July 13, 1996
The Kumback Cafe, a favorite place for many Perry diners and coffee drinkers since Eddie Parker first opened the front door there on the north side of the square 70 years ago, is undergoing an extensive remodeling project. All the windows are papered over so curious passersby can't peek in to watch the work in progress. Tony and Marilee Macias, the present owners, want to keep you guessing as to how the old standby will look when this project is finished. Will the exterior be changed, too? Will there be a new counter, booths and tables? A new ambience? Different menus? We'll just have to wait and see, even if the suspense becomes unbearable.
Another PHS graduate has joined the ranks of the working press, and his first job puts him almost in our backyard. Steve Doughty, son of Mr. and Mrs. Mike Doughty, has just been named sports editor of the Guthrie Daily Leader, down the road a piece on I-35. Steve received a degree from the University of Oklahoma in broadcast journalism this year, but decided to switch to the print medium for his first job. He was a dandy athlete and a good student during his years as a Perry Maroon, and we wish him well in this new endeavor.
The blight destroying elm trees in this country apparently has afflicted another of the stately old elms in the courthouse park. One near the driveway entrance on the north side of the square is slowly dying and probably will have to be removed. It looks old enough to have been one of those planted in the early days by Will T. Little, the gentleman who in 1896 put out 8,600 seedlings in our courthouse park. Many of those later were moved to parks and school yards, and only a few of the original seedlings now remain in the courthouse park.
Speaking of trees, our problem with webworms is common throughout the state, according to a piece in the Daily Oklahoman the other day. The tiny little creatures are spinning their deadly webs in many varieties of trees and some of our leafy friends may not survive. Webs need to be cut out and burned or destroyed by spraying. Pecan trees are favored by webworms, but they're really not all that particular. Fruit trees, hackberries, mimosas, and almost every variety is being infested. The problem is worse this year because of the intense heat and lack of rain that have plagued us this summer. Don't let them spoil your shade trees, pecans and other ornamentals. Fight back!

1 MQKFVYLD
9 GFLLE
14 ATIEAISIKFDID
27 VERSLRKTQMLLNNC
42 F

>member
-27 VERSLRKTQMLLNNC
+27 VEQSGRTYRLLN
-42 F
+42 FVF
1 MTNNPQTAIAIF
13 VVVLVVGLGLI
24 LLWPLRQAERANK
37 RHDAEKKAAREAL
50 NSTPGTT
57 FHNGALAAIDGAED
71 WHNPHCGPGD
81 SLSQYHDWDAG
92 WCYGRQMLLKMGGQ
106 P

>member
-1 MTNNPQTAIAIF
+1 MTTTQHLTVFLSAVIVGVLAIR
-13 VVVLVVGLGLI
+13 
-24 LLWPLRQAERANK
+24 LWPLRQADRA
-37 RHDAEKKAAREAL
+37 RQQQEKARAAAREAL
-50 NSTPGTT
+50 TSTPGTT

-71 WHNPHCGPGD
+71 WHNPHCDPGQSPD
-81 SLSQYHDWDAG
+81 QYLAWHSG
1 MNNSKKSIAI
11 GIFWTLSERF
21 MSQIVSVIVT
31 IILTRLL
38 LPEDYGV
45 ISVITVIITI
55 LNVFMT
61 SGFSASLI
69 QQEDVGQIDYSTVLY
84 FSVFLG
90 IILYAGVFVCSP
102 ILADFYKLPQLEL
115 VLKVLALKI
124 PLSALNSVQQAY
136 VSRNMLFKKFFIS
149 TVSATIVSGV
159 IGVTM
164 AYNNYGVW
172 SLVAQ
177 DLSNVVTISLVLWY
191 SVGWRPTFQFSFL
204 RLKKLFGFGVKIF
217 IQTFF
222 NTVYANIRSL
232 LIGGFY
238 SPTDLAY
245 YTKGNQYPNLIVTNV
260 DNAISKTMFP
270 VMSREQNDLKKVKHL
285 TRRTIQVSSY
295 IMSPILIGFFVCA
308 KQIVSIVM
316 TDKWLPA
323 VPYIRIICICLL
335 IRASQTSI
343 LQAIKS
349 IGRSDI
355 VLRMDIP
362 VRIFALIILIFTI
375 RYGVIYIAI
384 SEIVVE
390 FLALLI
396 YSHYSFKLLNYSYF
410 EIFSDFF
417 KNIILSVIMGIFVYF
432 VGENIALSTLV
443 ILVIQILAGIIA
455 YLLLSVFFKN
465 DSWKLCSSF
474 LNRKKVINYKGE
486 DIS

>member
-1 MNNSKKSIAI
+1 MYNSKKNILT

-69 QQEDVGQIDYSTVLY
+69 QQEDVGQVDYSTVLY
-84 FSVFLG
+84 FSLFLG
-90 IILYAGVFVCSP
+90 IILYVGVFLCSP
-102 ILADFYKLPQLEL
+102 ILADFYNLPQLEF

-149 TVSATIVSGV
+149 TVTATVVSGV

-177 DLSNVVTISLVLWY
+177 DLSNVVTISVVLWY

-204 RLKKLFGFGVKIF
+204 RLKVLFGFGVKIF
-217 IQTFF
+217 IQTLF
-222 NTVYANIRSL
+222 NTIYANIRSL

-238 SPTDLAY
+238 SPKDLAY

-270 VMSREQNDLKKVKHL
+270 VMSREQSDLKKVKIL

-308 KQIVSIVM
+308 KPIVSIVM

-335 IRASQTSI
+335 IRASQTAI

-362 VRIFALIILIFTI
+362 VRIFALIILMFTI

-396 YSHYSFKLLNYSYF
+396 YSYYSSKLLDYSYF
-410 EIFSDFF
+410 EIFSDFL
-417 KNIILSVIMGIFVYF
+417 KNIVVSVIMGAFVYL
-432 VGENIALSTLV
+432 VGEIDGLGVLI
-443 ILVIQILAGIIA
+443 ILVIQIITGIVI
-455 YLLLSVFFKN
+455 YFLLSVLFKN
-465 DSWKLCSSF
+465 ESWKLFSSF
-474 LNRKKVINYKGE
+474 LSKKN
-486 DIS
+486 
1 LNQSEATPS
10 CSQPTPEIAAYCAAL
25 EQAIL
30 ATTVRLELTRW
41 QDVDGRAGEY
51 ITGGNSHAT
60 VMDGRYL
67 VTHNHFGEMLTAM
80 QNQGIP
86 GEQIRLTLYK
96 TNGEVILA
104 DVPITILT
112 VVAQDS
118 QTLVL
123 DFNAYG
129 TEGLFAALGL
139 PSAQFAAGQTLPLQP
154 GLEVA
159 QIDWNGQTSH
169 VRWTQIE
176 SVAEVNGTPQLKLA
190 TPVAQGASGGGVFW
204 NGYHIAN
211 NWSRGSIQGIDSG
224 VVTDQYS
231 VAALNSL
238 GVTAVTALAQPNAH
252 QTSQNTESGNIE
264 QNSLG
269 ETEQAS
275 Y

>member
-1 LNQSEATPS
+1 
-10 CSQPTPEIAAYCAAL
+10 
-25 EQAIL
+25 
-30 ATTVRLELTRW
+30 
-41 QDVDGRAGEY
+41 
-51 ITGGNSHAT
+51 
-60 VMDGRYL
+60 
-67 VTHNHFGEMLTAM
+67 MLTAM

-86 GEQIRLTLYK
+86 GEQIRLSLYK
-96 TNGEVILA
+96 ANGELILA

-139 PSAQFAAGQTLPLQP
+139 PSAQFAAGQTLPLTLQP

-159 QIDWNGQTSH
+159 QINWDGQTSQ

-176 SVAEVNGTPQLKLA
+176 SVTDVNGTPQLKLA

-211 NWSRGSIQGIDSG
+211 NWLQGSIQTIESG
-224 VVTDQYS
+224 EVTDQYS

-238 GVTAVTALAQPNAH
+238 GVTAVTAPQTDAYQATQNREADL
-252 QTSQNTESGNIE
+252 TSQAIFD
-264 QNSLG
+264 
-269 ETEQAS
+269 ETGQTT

Community theatres in Oklahoma, like Stagecoach in Perry, are involved in providing live, wholesome, good entertainment for the audiences they serve. Some of them turn out excellent stage productions, and it's always nice to hear that such efforts are being rewarded. Muskogee Little Theatre recently returned in triumph from the 28th annual Drama Festival in Dundalk, Ireland, where they performed at the invitation of the mayor of Dundalk and the Festival committee.
Competing with theatres from Ireland, Wales, Scotland, Germany, Israel and Russia, the Muskogee group presented "Strange Snow," with which they previously had won performance and acting awards in regional and national competitions. Two of the three cast members received best actor and best actress awards in Ireland. The next Oklahoma state festival competition will be March 13-16, 1997, in Stillwater. You really should consider attending some of the plays to be presented there by Oklahoma's top-flight community theatres. Ticket information is available from OCTA's Oklahoma City office, telephone 405-236-0788.
Incidentally, former Perryan Bob Herod, now of Tulsa, was president of the Oklahoma Community Theatre Association when Muskogee won the state festival title. Bob and Dena Herod's younger son, Jim, his wife and two children, recently moved to Perry from the Dallas-Ft. Worth area and Jim is now a design engineer with the Charles Machine Works, Inc., where his father previously was head of industrial engineering.